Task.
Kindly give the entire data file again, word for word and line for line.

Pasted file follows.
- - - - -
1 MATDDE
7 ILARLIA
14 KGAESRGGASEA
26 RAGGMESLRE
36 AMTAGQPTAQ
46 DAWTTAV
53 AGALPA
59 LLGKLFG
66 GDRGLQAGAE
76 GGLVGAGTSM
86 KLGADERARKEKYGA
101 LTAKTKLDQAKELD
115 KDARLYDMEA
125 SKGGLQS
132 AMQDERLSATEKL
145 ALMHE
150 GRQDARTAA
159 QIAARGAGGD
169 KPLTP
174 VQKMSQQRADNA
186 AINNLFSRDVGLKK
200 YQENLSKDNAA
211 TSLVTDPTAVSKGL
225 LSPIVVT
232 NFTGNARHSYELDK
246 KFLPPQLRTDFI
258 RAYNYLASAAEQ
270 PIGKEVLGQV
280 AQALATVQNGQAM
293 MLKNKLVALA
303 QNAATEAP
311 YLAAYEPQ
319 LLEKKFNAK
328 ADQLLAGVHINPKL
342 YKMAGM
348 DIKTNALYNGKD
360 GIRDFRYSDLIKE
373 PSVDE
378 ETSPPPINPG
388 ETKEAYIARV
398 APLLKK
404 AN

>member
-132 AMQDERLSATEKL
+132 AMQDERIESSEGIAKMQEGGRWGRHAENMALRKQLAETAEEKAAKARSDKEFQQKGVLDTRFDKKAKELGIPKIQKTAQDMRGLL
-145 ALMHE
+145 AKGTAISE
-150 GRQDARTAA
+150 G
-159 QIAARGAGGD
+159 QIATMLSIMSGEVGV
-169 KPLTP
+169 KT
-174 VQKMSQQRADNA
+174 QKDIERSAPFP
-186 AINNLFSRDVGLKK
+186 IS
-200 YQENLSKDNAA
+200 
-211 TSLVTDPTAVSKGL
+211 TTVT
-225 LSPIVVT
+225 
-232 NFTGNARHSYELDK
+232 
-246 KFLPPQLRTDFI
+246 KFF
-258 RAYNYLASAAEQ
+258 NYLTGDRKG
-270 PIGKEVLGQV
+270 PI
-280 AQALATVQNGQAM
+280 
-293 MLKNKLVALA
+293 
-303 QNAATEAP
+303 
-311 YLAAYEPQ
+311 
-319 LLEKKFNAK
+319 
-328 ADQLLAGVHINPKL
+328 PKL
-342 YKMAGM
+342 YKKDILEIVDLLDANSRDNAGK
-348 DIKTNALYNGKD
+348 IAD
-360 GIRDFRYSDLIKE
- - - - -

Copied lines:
1 MATDDE
7 ILARLIA
14 KGAESRGGASEA
26 RAGGMESLRE
36 AMTAGQPTAQ
46 DAWTTAV
53 AGALPA
59 LLGKLFG
66 GDRGLQAGAE
76 GGLVGAGTSM
86 KLGADERARKEKYGA
101 LTAKTKLDQAKELD
115 KDARLYDMEA
125 SKGGLQS
132 AMQDERLSATEKL
145 ALMHE
150 GRQDARTAA
159 QIAARGAGGD
169 KPLTP
174 VQKMSQQRADNA
186 AINNLFSRDVGLKK
200 YQENLSKDNAA
211 TSLVTDPTAVSKGL
225 LSPIVVT
232 NFTGNARHSYELDK
246 KFLPPQLRTDFI
258 RAYNYLASAAEQ
270 PIGKEVLGQV
280 AQALATVQNGQAM
293 MLKNKLVALA
303 QNAATEAP
311 YLAAYEPQ
319 LLEKKFNAK
328 ADQLLAGVHINPKL
342 YKMAGM
348 DIKTNALYNGKD
360 GIRDFRYSDLIKE
373 PSVDE
378 ETSPPPINPG
388 ETKEAYIARV
398 APLLKK
404 AN

>member
-132 AMQDERLSATEKL
+132 AMQDERIESSEGIAKMQEGGRWGRHAENMALRKQLAETAEEKAAKARSDKEFQQKGVLDTRFDKKAKELGIPKIQKTAQDMRGLL
-145 ALMHE
+145 AKGTAISE
-150 GRQDARTAA
+150 G
-159 QIAARGAGGD
+159 QIATMLSIMSGEVGV
-169 KPLTP
+169 KT
-174 VQKMSQQRADNA
+174 QKDIERSAPFP
-186 AINNLFSRDVGLKK
+186 IS
-200 YQENLSKDNAA
+200 
-211 TSLVTDPTAVSKGL
+211 TTVT
-225 LSPIVVT
+225 
-232 NFTGNARHSYELDK
+232 
-246 KFLPPQLRTDFI
+246 KFF
-258 RAYNYLASAAEQ
+258 NYLTGDRKG
-270 PIGKEVLGQV
+270 PI
-280 AQALATVQNGQAM
+280 
-293 MLKNKLVALA
+293 
-303 QNAATEAP
+303 
-311 YLAAYEPQ
+311 
-319 LLEKKFNAK
+319 
-328 ADQLLAGVHINPKL
+328 PKL
-342 YKMAGM
+342 YKKDILEIVDLLDANSRDNAGK
-348 DIKTNALYNGKD
+348 IAD
-360 GIRDFRYSDLIKE